New TO THE BATPOLES podcast: What can we learn from contemporaneous parodies of Batman '66? We take a look! Also, did Adam and Burt earn a lot in residuals from the show?
I guess it goes without saying, that in the 1960s, MAD was the Gold Standard of parody comics, while Cracked and Not Brand Ecch were...there. MAD's take on Batman was memorable not so much from the main story, but from the endless background images/messages that really built the weird world the parody characters inhabited.
Of course, Mort Drucker was THE MAD artist all others had to live up to (even Jack Davis and Al Jaffee).
About Doc Ock: he met Aunt May early in the series, but had his first meaningful connection to her during the 4-issue arc running from Amazing Spider-Man #53 (October, 1967) through #56 (January, 1968). So, by the time of the Not Brand Ecch parody, in-house, Lee (the then-writer of both titles) knew where the Doc Ock / Aunt May plot was going, hence its appearance in NBE one month before the "real" character's plot unfolded in ASM.
Oh, while on the subject of parodies, let us not forget Cracked's "Batzman Meets the Green Horned Bee", which I assume was published in early 1967 (since parody magazines were usually trailing pop culture events by a few months). While MAD's version only gave a one-panel nod to the explosion of Bat-tie-ins, Cracked's really played up the flood of merchandise of both Dozier series, and used that as the basis of the crimefighters' competition. Of note are guest appearances from Nancy, Charlie Brown and Dick Tracy.
As in the NBE parody, Batman (and the Green Hornet) are not taking visual cues from their TV counterparts (with the exception of the Green Hornet's billboard secret exit), but the plot is obviously inspired by them...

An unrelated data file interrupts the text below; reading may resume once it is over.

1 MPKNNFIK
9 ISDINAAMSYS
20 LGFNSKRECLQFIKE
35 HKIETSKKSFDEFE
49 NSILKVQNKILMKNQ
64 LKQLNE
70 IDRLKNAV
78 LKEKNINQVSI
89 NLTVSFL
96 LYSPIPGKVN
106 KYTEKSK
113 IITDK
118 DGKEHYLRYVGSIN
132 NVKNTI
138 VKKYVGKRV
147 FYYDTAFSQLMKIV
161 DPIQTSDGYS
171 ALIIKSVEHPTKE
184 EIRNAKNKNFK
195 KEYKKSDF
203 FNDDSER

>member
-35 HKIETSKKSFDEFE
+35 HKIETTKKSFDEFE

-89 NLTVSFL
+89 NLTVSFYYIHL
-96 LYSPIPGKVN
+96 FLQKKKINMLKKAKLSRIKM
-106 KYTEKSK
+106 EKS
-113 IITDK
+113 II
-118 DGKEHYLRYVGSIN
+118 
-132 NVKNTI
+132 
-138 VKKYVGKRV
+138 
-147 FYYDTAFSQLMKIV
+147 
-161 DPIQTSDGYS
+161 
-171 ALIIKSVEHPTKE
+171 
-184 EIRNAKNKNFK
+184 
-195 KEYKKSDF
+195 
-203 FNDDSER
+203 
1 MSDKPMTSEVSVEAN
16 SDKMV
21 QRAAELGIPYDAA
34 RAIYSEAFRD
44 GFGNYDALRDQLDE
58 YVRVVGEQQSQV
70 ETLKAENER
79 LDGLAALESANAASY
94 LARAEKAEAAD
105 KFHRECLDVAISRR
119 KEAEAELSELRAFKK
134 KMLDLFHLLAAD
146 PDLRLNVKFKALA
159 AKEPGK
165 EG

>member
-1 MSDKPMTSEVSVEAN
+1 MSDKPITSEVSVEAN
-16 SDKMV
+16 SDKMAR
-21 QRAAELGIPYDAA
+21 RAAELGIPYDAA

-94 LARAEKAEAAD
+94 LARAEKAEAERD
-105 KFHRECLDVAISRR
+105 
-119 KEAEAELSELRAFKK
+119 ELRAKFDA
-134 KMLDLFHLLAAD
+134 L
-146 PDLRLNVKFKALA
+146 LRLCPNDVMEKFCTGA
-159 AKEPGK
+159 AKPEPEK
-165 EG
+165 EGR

By the way, the piece is credited to "M & O.O. Severin," which I take it to mean Marie Severin, but the "O.O."--is referring to?
O.O. was a pseudonym used occasionally by John Severin, Marie's brother and frequent collaborator.
Jim Akin wrote: ↑Fri Jul 26, 2019 8:40 amO.O. was a pseudonym used occasionally by John Severin, Marie's brother and frequent collaborator.
Oh, I know who John Severin was, but on most of his signed work that I have/seen, its either signed "Severin" or "John Severin," so I did not recognize the "O.O.".
Your discussion on the "silliness" of costumes [in this and other episodes] in comics has been interesting to me. The silliness certainly never occurred to me as in the 70s... 80s... 90s... or 2000s! In fact as recently as last year I was distraught over why Luke Cage and Iron Fist were costume-less in their Netflix series. Afterall, shouldn't a super hero have a costume!?!
It's hard to imagine a world without comics or super heroes, but I have to wonder what readers in the 1940s thought of men running around in skin tight "costumes".
Also enjoyed your commentary on Not Brand Echh - and was surprised how much I remembered from that issue. Sadly, my copy of that issue seems to be missing.
BATWINGED HORNET: Loved your thoughts and post with CRACKED magazine. Thanks for posting the visuals!
I really enjoyed the podcast, guys. I read the Mad magazine parody in 1989. I found Robin trying to off Batman so he can hook up with ladies to be a hilarious idea, since Burt's Robin stated, "You were taken in by her, Batman, but I'm too young for that sort of thing." Of course, I was only a teenager in the 80s, and I haven't read the parody in a while. One of Mad's specials reprinted it and some of their comics related Batman parodies to capitalize on the popularity of the 1989 movie.
Since I'm a huge fan of Batman and Spider-Man, I picked up the Brand Echh as a back issue. I enjoyed it. BTW, wasn't this around the time that Doc Ock rented a room in Aunt May's house in the regular Spider-Man comic? She recognized him as the nice man she visited with in Amazing Spider-Man Annual 1. I think that was what led to the later almost-wedding.
We don't have those handy, but we'll be talking about the above Cracked story and a couple of other '60s Bat-parodies in episode 122!